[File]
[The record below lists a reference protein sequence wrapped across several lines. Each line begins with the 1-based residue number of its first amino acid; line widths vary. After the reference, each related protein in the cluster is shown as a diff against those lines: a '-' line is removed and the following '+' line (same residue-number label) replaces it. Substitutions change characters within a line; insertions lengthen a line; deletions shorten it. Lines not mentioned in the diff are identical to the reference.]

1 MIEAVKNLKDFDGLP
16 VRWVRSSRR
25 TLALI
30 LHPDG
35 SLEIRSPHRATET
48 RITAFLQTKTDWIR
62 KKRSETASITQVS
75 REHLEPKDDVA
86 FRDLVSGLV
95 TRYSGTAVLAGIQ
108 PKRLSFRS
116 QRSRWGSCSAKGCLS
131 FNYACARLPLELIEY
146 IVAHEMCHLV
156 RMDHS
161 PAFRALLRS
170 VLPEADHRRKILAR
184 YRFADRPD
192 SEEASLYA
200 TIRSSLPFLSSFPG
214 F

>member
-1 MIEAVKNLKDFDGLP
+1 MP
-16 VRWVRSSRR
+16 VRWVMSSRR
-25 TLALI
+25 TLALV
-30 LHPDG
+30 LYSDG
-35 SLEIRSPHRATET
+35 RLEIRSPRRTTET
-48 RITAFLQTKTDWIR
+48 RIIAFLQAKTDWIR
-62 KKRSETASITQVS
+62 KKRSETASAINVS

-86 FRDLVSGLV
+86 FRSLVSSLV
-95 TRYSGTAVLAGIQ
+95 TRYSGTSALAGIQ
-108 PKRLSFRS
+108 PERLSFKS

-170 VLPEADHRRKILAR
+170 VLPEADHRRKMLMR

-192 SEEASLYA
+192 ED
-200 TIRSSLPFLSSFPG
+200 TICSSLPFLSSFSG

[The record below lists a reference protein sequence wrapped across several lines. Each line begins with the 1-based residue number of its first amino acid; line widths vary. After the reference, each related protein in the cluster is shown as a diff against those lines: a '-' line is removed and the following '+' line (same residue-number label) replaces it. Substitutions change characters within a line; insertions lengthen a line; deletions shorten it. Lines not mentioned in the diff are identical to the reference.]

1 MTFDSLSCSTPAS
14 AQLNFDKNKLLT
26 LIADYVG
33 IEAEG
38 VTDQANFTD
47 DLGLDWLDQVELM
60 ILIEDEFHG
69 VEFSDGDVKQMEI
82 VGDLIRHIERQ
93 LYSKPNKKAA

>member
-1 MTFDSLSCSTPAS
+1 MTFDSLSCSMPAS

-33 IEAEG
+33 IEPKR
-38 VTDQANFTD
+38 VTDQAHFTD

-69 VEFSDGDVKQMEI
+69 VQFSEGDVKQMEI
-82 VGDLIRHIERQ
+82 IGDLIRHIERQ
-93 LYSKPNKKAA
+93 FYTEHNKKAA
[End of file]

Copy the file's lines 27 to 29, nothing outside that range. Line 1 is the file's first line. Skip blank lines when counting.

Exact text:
+16 VRWVMSSRR
-25 TLALI
+25 TLALV